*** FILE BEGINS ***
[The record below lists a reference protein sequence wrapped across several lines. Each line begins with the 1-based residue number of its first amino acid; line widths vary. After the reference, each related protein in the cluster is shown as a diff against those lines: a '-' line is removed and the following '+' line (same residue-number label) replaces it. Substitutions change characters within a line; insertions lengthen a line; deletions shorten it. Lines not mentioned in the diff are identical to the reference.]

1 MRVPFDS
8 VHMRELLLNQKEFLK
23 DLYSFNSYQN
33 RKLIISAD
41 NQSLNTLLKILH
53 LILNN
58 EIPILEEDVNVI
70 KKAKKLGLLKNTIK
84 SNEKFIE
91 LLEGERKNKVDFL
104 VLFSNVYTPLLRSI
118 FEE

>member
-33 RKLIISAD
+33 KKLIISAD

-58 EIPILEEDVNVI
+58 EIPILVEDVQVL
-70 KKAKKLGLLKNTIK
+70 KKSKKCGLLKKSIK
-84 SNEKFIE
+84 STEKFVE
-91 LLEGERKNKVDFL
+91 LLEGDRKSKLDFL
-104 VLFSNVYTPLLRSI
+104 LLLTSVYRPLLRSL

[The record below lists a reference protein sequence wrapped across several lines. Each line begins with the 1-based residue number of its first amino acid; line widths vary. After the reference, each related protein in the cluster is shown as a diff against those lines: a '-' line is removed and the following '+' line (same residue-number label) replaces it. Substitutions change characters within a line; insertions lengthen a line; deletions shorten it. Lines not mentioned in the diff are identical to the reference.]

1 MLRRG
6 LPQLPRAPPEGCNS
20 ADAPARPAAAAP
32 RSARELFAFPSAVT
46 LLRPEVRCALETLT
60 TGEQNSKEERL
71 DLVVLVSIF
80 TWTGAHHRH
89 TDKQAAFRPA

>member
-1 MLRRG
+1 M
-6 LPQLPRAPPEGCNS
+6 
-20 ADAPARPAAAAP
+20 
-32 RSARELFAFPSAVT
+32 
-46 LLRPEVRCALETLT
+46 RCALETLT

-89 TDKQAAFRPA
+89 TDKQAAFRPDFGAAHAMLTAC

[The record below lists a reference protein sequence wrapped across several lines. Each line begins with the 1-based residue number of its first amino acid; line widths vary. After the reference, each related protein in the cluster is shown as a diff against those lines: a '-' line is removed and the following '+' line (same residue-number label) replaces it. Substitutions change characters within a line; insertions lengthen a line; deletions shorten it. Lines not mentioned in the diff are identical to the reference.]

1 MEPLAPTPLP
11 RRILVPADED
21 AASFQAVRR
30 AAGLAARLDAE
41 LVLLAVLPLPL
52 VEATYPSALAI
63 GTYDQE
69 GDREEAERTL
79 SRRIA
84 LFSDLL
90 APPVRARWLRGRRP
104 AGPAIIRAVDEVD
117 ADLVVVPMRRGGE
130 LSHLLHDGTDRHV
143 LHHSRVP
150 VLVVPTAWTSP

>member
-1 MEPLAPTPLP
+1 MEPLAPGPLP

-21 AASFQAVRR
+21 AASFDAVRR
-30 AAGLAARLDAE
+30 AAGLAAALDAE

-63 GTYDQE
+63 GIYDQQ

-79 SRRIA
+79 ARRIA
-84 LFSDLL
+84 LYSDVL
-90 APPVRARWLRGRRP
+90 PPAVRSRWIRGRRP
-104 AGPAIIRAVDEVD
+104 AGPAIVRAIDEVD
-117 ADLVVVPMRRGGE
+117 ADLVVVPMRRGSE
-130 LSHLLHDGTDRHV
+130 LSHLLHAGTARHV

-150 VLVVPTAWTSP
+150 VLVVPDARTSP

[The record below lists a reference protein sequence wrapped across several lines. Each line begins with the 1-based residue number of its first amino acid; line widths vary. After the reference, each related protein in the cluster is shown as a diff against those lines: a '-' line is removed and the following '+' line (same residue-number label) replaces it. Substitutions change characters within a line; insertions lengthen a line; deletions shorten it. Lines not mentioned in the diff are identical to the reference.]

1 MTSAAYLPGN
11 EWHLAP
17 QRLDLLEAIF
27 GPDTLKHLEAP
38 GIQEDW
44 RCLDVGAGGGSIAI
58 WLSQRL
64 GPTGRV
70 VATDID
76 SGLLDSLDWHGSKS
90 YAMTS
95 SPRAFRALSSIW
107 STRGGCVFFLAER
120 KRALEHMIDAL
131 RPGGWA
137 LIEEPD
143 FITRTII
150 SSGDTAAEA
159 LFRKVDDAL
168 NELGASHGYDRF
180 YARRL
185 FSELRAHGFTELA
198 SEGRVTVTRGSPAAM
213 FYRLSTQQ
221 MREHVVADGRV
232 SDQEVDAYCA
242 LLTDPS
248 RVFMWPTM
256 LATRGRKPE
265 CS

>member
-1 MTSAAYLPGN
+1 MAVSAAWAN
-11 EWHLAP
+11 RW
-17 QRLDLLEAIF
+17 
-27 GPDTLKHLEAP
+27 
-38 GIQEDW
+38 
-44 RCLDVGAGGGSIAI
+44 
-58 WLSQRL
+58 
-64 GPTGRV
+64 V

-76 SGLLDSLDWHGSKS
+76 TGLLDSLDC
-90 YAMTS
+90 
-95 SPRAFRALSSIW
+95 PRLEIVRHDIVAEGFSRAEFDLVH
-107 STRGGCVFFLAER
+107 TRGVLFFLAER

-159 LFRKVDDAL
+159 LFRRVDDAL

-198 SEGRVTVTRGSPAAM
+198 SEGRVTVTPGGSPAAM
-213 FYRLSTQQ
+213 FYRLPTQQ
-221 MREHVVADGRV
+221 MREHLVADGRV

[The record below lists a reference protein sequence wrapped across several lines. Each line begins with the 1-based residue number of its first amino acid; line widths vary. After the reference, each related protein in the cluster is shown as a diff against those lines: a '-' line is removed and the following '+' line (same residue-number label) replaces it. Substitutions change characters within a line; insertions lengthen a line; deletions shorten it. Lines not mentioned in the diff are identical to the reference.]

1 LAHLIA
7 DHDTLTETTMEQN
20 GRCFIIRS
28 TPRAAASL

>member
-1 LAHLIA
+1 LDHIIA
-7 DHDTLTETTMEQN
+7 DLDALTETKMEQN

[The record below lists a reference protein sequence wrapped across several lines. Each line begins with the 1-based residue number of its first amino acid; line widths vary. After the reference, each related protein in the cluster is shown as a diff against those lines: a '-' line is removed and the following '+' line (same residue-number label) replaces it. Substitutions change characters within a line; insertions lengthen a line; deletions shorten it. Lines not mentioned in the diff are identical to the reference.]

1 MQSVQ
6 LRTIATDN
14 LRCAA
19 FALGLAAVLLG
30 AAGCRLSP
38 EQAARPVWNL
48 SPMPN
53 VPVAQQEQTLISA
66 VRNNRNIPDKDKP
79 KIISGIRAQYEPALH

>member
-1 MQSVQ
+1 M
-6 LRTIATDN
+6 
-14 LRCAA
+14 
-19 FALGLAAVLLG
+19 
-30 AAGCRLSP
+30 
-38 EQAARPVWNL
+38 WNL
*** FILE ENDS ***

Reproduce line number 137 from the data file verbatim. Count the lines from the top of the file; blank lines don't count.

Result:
+64 V